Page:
Between them, these six people have created a political climate more difficult for business, indeed more hostile to business, than at any time since the mid-1980s. It’s not just crazy new laws, but also retrospective tax changes, arbitrary and excessive penalties on companies, stupid conditions when inviting foreign investment, poor macroeconomic management, and no predictability about what might come next says T N Ninan …
Kapil Sibal said in Parliament the other day that politicians are the most accountable among all categories of people. So, how accountable do six people, who between them have run the economy these past five years, feel as they survey the mess around them? All but one of them spoke recently. Sonia Gandhi told Parliament that if there was no money for the “food security” programme, then money would have to be found – but she did not care to suggest how. She also said that if the public distribution system had its defects, they would have to be fixed – again, the details were beneath her.
If the isolation at 10 Janpath is not like living on Mars, the Congress President must know that the economy faces urgent challenges, and that the last things it needs are irresponsible laws; so she must tell us whether she really thinks that two-thirds of Indians go to bed hungry. Accountability, Mr Sibal?
Then, the Finance Minister appeared to ignore a good rule in public life (don’t criticise your predecessor or successor). His comments about economic policy in 2009-11 were interpreted as targeting Pranab Mukherjee, who having become the President can only seethe in private. To his credit, Mr Chidambaram confounded sceptics (including the writer) by controlling the fiscal deficit last year, but he has focused more on financing the current account deficit than on addressing that deficit; taxed gold imports and revived its smuggling, instead of asking why people prefer gold to financial instruments; and bungled the attempt to arrest the rupee’s fall. Care to guess what a future Finance Minister might say when the time comes?
D Subbarao responded later to the criticisms about his record as Central Bank Governor. He was man enough to admit that he may have got it wrong on monetary policy, but he also gave a parting shot to the Government and specifically the Finance Minister. But surely, Dr Subbarao cannot pass the buck entirely; he has to bear some of the responsibility for allowing the rupee to stay too long at a level that priced out exports and caused the gaping current account deficit for which he blames the Government.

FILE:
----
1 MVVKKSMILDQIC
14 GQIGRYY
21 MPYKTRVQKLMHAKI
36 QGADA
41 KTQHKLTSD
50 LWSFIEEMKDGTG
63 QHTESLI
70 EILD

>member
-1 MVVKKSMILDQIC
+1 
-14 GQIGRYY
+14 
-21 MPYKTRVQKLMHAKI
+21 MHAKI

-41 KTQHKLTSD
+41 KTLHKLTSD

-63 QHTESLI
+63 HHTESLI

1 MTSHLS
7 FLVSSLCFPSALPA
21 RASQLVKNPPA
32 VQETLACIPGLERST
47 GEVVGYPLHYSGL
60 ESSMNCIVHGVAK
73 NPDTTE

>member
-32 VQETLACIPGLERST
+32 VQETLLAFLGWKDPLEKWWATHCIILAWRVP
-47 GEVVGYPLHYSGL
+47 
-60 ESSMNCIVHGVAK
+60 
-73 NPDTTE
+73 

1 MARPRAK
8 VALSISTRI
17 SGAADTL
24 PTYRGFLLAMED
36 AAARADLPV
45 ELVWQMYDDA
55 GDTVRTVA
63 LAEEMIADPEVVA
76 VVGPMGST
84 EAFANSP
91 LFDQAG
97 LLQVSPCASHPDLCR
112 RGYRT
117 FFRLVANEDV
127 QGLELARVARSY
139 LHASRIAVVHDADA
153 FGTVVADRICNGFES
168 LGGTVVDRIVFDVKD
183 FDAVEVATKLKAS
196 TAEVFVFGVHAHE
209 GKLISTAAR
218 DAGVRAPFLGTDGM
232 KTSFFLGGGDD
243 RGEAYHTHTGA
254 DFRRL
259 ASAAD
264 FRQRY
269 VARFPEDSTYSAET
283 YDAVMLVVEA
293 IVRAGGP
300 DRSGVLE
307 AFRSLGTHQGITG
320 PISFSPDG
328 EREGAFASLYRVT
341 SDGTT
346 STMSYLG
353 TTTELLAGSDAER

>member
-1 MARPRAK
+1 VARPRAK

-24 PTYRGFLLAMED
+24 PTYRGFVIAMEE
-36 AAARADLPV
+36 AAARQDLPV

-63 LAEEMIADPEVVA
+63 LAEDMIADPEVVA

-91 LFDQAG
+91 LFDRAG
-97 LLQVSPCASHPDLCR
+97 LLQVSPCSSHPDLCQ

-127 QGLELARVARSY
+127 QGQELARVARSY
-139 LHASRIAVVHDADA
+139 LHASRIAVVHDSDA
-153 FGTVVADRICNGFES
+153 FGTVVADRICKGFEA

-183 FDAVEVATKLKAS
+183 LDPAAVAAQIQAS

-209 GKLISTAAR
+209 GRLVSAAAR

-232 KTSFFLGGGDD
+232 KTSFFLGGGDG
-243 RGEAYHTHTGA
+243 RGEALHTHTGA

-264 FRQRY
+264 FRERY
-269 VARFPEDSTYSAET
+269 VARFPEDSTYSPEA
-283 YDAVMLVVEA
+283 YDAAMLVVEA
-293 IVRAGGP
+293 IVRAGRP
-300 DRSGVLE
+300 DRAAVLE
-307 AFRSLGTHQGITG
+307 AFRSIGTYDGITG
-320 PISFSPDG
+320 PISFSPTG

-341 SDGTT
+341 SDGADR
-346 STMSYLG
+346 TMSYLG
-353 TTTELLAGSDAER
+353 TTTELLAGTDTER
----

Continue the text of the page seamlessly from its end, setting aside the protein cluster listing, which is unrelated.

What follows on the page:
As for Manmohan Singh, he was anodyne in his statement on the economy.
Even those favourably disposed towards him have been forced to recognise that his prolonged inaction and weak-kneed acquiescence to steps that damage the economy, will be permanent taints. In Ratan Tata’s damningly simple phrasing, he has failed to provide leadership. Finally, Montek Singh Ahluwalia’s espousal of the idea of public-private partnerships has led to flourishing crony capitalism, and a backlash against business. More accessible than the others, Mr Ahluwalia is ever willing to step up to the plate and defend the Government, with his usual smooth articulation. But he must know that he carries progressively less conviction as the Government’s record in office becomes steadily more indefensible. He could be seen as the boy on the burning deck.
Between them, these six people have created a political climate more difficult for business, indeed more hostile to business, than at any time since the mid-1980s. It’s not just crazy new laws, but also retrospective tax changes, arbitrary and excessive penalties on companies, stupid conditions when inviting foreign investment, poor macroeconomic management, and no predictability about what might come next.
Still, if the rapid economic growth that made so many politicians so unhappy becomes history, even as aam aadmi spending balloons, we might get to settle the Sen vs Bhagwati-Panagariya debate — as to which of the two is better for getting rid of poverty.
– BS : Six people responsible for India’s economic crisis